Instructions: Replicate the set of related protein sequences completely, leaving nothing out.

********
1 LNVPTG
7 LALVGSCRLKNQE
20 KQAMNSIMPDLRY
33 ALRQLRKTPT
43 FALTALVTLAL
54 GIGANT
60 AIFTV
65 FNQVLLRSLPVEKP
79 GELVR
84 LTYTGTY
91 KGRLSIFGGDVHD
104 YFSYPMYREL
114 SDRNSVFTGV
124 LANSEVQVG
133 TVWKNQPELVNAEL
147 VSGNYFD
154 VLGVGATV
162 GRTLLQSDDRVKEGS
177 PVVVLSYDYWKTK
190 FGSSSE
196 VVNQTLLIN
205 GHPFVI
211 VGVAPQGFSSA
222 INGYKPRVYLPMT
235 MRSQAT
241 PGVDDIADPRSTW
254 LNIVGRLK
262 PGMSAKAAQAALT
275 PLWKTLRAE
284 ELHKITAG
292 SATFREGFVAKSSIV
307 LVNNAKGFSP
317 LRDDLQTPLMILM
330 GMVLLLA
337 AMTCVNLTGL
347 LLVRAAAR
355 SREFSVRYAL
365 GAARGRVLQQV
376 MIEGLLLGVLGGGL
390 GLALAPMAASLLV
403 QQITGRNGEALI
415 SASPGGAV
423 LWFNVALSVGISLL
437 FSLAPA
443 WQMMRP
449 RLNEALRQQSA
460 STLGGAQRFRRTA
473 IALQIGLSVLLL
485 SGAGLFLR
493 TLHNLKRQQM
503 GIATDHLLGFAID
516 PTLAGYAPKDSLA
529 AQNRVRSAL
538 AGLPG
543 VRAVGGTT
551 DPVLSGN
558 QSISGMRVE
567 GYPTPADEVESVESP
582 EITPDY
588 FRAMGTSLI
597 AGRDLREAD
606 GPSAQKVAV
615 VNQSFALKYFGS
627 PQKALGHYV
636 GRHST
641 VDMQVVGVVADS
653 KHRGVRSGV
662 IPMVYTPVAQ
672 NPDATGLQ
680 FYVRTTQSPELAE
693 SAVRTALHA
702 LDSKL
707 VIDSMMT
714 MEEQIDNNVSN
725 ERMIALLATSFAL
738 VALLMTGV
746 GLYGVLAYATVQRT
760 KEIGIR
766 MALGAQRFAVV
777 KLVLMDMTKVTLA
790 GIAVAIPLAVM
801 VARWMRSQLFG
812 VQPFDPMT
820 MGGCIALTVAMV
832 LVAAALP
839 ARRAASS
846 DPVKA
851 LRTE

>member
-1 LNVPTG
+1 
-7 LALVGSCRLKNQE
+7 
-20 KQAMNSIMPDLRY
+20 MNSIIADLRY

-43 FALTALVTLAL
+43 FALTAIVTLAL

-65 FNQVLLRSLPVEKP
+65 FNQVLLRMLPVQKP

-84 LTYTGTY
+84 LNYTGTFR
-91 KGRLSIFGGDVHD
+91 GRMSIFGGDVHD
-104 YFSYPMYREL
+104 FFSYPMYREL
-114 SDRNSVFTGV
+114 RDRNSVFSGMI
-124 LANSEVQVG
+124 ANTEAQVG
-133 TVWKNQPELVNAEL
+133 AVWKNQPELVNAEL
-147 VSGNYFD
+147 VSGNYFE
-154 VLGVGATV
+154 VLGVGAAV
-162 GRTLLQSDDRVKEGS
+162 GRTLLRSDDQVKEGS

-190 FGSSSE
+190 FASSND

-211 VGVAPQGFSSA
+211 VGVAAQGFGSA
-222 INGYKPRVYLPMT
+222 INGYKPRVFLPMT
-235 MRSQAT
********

1 LNVPTG
7 LALVGSCRLKNQE
20 KQAMNSIMPDLRY
33 ALRQLRKTPT
43 FALTALVTLAL
54 GIGANT
60 AIFTV
65 FNQVLLRSLPVEKP
79 GELVR
84 LTYTGTY
91 KGRLSIFGGDVHD
104 YFSYPMYREL
114 SDRNSVFTGV
124 LANSEVQVG
133 TVWKNQPELVNAEL
147 VSGNYFD
154 VLGVGATV
162 GRTLLQSDDRVKEGS
177 PVVVLSYDYWKTK
190 FGSSSE
196 VVNQTLLIN
205 GHPFVI
211 VGVAPQGFSSA
222 INGYKPRVYLPMT
235 MRSQAT
241 PGVDDIADPRSTW
254 LNIVGRLK
262 PGMSAKAAQAALT
275 PLWKTLRAE
284 ELHKITAG
292 SATFREGFVAKSSIV
307 LVNNAKGFSP
317 LRDDLQTPLMILM
330 GMVLLLA
337 AMTCVNLTGL
347 LLVRAAAR
355 SREFSVRYAL
365 GAARGRVLQQV
376 MIEGLLLGVLGGGL
390 GLALAPMAASLLV
403 QQITGRNGEALI
415 SASPGGAV
423 LWFNVALSVGISLL
437 FSLAPA
443 WQMMRP
449 RLNEALRQQSA
460 STLGGAQRFRRTA
473 IALQIGLSVLLL
485 SGAGLFLR
493 TLHNLKRQQM
503 GIATDHLLGFAID
516 PTLAGYAPKDSLA
529 AQNRVRSAL
538 AGLPG
543 VRAVGGTT
551 DPVLSGN
558 QSISGMRVE
567 GYPTPADEVESVESP
582 EITPDY
588 FRAMGTSLI
597 AGRDLREAD
606 GPSAQKVAV
615 VNQSFALKYFGS
627 PQKALGHYV
636 GRHST
641 VDMQVVGVVADS
653 KHRGVRSGV
662 IPMVYTPVAQ
672 NPDATGLQ
680 FYVRTTQSPELAE
693 SAVRTALHA
702 LDSKL
707 VIDSMMT
714 MEEQIDNNVSN
725 ERMIALLATSFAL
738 VALLMTGV
746 GLYGVLAYATVQRT
760 KEIGIR
766 MALGAQRFAVV
777 KLVLMDMTKVTLA
790 GIAVAIPLAVM
801 VARWMRSQLFG
812 VQPFDPMT
820 MGGCIALTVAMV
832 LVAAALP
839 ARRAASS
846 DPVKA
851 LRTE

>member
-1 LNVPTG
+1 
-7 LALVGSCRLKNQE
+7 
-20 KQAMNSIMPDLRY
+20 MNSIIADLRY

-43 FALTALVTLAL
+43 FALTAIVTLAL

-65 FNQVLLRSLPVEKP
+65 FNQVLLRMLPVQKP

-84 LTYTGTY
+84 LNYTGTFR
-91 KGRLSIFGGDVHD
+91 GRMSIFGGDVHD
-104 YFSYPMYREL
+104 FFSYPMYREL
-114 SDRNSVFTGV
+114 RDRNSVFSGMI
-124 LANSEVQVG
+124 ANTEAQVG
-133 TVWKNQPELVNAEL
+133 AVWKNQPELVNAEL
-147 VSGNYFD
+147 VSGNYFE
-154 VLGVGATV
+154 VLGVGAAV
-162 GRTLLQSDDRVKEGS
+162 GRTLLRSDDQVKEGS

-190 FGSSSE
+190 FASSND

-211 VGVAPQGFSSA
+211 VGVAAQGFGSA
-222 INGYKPRVYLPMT
+222 INGYKPRVFLPMT
-235 MRSQAT